|Abegaz, E - UNIV OF GA|
|Tandon, K - CORNELL UNIV, GENEVA, NY|
|Scott, J - UNIV OF FL|
|Shewfelt, R - UNIV OF GA|
Submitted to: Postharvest Biology and Technology
Publication Type: Peer Reviewed Journal
Publication Acceptance Date: March 19, 2004
Publication Date: March 1, 2004
Repository URL: http://www.ars.usda.gov/sp2UserFiles/Place/66210000/Reprint971.pdf
Citation: Abegaz, E.G., Tandon, K.S., Scott, J.S., Baldwin, E.A., Shewfelt, R.L. 2004. Partitioning of taste from aromatic flavor notes of fresh tomato (Lycopersicon esculentum, mill) to develop predictive models as a function of volatile and nonvolatile components. Postharvest Biology and Technology. 34(3):227-235. Interpretive Summary: Consumers are dissatisfied with fresh tomato flavor, thus, necessitating studies on flavor notes and chemical components in tomato. In this study, sensory and chemical measurements were made on six breeding lines and four supermarket fresh tomato products. The sensory method, of two types tested, that showed the best correlation to sugars, acids and aroma compounds was one where taste and aroma determination were separated by the use of nose clips by the panel.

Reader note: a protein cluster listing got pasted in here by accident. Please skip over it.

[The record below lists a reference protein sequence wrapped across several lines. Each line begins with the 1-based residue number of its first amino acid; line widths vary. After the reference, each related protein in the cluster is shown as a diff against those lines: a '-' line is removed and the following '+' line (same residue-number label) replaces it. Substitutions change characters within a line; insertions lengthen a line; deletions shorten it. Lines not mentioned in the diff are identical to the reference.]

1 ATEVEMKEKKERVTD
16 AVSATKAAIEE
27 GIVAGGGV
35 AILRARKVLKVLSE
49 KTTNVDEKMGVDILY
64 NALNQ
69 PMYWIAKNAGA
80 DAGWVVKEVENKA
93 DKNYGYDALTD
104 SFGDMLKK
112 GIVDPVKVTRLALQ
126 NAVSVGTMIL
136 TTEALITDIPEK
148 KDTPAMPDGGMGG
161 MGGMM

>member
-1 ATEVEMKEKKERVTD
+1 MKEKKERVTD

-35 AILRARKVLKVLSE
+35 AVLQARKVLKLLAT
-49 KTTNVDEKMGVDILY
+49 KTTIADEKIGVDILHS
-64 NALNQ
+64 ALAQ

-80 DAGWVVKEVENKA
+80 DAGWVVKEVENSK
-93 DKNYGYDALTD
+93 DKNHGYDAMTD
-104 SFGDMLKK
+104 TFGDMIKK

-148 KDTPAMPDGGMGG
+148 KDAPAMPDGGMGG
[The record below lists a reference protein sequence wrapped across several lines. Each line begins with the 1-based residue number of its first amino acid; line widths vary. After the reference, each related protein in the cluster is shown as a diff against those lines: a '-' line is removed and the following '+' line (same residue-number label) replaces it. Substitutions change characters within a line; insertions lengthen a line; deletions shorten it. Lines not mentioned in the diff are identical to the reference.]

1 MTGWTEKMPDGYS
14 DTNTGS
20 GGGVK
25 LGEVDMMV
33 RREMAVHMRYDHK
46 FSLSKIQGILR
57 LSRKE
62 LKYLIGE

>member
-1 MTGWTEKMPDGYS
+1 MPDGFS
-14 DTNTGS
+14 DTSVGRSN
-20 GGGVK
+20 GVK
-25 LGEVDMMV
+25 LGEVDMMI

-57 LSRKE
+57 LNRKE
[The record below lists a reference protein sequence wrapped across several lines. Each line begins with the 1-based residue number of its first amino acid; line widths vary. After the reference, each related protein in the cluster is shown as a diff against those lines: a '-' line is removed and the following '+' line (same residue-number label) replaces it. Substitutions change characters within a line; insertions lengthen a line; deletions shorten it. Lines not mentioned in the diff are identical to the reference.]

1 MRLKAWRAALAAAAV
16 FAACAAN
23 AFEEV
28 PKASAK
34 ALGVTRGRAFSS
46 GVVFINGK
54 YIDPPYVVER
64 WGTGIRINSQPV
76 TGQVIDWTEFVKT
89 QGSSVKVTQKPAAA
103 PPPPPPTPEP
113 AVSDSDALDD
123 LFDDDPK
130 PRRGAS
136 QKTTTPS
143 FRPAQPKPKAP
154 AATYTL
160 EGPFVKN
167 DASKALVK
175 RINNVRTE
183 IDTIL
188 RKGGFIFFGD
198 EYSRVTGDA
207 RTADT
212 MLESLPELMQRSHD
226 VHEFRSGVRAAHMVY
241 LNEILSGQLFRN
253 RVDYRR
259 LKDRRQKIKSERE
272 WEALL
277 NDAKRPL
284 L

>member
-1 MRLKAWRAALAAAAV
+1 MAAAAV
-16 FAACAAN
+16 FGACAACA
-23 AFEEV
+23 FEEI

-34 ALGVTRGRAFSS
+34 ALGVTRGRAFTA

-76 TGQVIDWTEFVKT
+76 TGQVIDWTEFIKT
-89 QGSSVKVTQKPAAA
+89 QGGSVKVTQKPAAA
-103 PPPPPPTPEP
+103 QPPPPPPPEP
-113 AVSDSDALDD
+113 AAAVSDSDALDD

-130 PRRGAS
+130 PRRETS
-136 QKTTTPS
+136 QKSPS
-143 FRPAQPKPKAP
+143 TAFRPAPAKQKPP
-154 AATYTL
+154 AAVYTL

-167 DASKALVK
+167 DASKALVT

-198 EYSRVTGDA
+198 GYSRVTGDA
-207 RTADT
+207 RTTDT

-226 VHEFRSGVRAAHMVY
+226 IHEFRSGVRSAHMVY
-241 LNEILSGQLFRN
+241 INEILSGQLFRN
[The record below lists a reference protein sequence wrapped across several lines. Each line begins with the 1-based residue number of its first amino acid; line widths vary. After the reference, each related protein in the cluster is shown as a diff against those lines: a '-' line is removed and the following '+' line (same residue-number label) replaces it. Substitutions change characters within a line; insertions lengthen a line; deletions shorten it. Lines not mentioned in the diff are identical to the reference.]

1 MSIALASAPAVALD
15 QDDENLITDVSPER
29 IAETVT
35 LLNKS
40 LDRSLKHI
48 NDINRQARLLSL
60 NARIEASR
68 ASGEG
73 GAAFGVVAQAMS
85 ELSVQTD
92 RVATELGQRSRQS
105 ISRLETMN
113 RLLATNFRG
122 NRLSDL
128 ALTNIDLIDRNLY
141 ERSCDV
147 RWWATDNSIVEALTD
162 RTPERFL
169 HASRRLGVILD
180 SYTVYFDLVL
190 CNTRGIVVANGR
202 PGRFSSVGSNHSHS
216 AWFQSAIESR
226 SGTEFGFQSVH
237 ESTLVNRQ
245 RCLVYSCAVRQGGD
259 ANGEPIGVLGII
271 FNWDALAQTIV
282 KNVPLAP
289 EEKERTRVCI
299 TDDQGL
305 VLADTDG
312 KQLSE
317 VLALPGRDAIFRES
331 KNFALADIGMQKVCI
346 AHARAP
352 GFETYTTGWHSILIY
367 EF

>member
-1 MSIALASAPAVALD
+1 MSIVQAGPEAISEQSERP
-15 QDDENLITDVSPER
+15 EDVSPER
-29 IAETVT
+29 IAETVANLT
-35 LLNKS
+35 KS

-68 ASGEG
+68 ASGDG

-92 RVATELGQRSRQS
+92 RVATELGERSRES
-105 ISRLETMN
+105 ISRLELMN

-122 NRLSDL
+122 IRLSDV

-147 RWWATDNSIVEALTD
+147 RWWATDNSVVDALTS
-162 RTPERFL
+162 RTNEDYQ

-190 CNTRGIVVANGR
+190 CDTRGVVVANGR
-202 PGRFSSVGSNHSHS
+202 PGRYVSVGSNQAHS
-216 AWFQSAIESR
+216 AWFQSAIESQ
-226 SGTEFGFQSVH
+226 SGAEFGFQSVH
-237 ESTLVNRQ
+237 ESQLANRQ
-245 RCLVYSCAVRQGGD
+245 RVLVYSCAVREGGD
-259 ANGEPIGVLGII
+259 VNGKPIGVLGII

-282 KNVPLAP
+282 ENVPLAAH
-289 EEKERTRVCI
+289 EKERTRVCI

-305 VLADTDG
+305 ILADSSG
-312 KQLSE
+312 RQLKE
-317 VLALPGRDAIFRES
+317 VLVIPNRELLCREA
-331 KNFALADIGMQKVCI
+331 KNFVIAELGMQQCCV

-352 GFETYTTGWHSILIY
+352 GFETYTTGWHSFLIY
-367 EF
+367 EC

Technical Abstract: Sensory descriptive measures of six breeding lines and four supermarket items of tomatoes were determined using the 150-mm unstructured line scales with and without partitioning of taste and aroma using nose clips. Chemical/instrumental analysis measurements of pH, titratable acid, soluble solids, glucose, fructose, total sugars, sucrose equivalents and gas chromatographic analysis of flavor volatiles was also conducted. Partitioning provided more taste descriptors correlated to volatile components than models from descriptors without portioning. Regression models were more effective at predicting sensory descriptors with than without partitioning.